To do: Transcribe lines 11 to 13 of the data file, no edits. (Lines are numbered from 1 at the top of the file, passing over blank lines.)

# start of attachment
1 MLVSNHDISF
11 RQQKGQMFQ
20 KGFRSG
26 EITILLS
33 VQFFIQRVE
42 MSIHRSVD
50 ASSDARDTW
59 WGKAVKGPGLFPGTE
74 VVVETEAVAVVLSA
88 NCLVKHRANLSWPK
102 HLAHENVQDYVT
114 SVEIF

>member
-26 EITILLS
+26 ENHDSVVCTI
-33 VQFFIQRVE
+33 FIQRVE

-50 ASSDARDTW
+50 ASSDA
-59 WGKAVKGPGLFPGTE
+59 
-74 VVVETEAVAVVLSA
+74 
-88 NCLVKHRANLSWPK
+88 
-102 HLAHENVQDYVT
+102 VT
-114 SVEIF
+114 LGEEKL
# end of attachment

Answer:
102 HLAHENVQDYVT
114 SVEIF

>member